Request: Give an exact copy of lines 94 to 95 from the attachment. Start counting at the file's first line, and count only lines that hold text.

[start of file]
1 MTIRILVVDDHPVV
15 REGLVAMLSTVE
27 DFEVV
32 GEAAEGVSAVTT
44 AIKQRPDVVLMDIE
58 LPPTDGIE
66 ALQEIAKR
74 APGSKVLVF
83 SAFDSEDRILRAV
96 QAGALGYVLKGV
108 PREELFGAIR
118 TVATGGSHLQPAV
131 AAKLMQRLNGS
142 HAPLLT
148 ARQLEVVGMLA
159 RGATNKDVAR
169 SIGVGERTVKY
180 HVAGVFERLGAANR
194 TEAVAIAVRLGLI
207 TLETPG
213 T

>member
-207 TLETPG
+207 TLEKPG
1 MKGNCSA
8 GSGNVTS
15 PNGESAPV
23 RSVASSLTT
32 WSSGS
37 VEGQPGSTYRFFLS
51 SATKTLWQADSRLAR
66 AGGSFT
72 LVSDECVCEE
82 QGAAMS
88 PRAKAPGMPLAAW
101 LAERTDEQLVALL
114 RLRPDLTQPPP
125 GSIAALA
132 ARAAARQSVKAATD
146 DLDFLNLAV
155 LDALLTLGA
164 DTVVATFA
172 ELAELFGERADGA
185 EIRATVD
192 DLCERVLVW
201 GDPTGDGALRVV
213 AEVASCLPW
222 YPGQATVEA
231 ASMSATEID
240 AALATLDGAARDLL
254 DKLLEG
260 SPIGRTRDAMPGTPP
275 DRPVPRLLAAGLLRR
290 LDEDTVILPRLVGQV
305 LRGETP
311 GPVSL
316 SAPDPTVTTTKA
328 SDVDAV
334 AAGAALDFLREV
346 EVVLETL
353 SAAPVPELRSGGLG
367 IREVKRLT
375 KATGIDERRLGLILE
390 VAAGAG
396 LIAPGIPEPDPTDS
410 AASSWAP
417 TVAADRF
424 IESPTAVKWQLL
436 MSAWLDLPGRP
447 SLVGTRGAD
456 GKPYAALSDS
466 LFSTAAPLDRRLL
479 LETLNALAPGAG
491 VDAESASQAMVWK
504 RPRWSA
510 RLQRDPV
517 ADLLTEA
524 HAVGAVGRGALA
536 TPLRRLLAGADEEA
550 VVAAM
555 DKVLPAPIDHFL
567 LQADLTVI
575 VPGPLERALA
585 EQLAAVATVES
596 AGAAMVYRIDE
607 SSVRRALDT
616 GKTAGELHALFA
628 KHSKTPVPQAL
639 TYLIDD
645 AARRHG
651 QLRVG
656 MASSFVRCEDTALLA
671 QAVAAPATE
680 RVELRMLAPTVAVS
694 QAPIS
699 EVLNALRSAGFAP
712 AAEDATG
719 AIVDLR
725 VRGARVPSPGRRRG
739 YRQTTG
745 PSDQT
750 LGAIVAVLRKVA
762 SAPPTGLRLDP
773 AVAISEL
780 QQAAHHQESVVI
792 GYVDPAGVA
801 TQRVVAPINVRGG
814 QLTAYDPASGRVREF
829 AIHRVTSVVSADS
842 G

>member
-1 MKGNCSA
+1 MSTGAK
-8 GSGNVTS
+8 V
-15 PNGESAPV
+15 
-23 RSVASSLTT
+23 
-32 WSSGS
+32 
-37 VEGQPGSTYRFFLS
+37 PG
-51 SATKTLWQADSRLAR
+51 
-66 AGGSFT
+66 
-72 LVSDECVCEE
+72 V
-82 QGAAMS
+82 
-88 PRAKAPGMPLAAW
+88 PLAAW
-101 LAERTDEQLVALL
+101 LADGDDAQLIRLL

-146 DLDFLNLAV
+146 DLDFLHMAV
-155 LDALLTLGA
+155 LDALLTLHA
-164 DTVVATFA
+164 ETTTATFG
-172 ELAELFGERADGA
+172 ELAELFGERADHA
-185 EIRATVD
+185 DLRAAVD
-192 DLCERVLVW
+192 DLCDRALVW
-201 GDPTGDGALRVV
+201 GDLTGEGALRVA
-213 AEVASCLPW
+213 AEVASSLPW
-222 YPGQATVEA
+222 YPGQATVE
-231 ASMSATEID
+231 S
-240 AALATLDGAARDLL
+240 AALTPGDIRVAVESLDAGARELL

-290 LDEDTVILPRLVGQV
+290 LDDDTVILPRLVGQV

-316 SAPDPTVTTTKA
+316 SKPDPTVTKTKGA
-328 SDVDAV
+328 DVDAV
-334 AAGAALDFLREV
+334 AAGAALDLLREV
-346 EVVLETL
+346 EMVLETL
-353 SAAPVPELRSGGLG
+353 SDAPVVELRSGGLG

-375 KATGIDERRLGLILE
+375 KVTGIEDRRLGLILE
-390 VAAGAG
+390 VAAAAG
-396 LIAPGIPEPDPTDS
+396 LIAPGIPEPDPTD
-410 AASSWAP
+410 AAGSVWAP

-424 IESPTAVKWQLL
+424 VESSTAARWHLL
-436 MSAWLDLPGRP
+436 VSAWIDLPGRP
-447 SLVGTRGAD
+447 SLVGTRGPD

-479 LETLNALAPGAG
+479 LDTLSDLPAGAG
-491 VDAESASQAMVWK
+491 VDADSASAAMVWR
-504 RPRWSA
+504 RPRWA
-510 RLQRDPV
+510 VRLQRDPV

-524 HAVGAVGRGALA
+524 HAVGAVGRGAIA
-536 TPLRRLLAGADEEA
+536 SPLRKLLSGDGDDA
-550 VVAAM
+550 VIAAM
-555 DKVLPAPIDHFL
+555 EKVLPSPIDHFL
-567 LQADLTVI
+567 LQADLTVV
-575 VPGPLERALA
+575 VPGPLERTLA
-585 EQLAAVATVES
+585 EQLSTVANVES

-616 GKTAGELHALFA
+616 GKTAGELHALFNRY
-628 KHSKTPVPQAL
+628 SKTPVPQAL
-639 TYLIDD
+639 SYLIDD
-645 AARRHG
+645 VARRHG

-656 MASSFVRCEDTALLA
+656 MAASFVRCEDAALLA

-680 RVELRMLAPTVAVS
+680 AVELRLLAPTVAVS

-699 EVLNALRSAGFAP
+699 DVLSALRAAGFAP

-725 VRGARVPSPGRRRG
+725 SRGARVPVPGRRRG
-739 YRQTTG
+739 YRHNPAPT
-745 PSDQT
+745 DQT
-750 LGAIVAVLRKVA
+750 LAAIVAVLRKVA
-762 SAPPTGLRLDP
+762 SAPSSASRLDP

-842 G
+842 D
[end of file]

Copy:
680 RVELRMLAPTVAVS
694 QAPIS